(We don’t really care about whether the monsters or the heroes win.  There will always be plenty more where those came from.)

Jess: So, I’ll start by saying that Heroes Welcome did at first feel a little fussy – there are lots of little pieces to track and your turn-by-turn options are both somehow relatively limited and must be thought through pretty precisely – almost every shop can only be run once per round, so if you have a bunch of things you need to do, you’ve got to figure out what order they need to be done in, and you’ve got to hope no one else does them.

Andrew: Too fussy for you?

Jess: But that’s just it – once we got in the groove of it, I didn’t really find it to be a problem.  And when you manage to get the components you need to fulfill orders and turn a tidy profit, Heroes Welcome really makes you feel clever, know what I mean?

Andrew: Absolutely, yeah.  And on the other hand, it can be really tense as you watch spaces you need get used up by other players, and you have to think on the fly about redirecting your turn.  Most of the time there is something good for you to do, just not necessarily what you planned on doing at the start of your round.  It’s this interesting mix of tactical and strategic that I really enjoyed, too.

Heroes Welcome has great production, which is perfectly common for Pencil First Games.  From the artwork to the tiles to the little Closed signs you will put up on spaces when they get used up, Heroes Welcome is all about little details.  Every single piece of treasure has a tiny bit of flavor text, and the care that went into its design really shines through.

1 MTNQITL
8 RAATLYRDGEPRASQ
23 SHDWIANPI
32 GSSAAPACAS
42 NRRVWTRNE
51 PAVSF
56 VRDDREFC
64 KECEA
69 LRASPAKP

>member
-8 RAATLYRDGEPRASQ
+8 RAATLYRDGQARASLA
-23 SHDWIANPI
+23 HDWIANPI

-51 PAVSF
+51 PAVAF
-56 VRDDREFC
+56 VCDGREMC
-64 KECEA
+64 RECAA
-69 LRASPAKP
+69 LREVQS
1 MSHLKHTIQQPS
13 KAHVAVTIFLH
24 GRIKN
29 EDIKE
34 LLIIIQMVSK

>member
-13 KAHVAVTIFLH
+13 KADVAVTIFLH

That said, there are a lot of little moving bits in Heroes Welcome  – every round, treasure needs to be distributed, customers show up, shops open, monsters shift, and the beginning of any player’s turn is likely to stall slightly as they take in the possibilities and limitations of the field.  And while every turn serves to limit that field, these restrictions can, as we mentioned, mean players will need time to adjust their thinking mid-stream, possibly forced to abandon a round’s plans a turn before they could be completed.  That can be frustrating, sure, but our biggest criticism was that it was just a bit, well, fussy, and all the little moments lost to that recalculation felt like distractions from the otherwise satisfying core of Heroes Welcome’s gameplay.

But that aside, we found Heroes Welcome to definitely be enjoyable.  And while it scales just fine at different player counts, we liked it most at 2, when we had the most options and could more reliably complete our plans without being fouled up by the machinations of our fellow merchants.  But at any player count, with solid mechanics and excellent production, Heroes Welcome is definitely a game we recommend for those who would rather earn some coin than bother trying to slay some silly old dragon.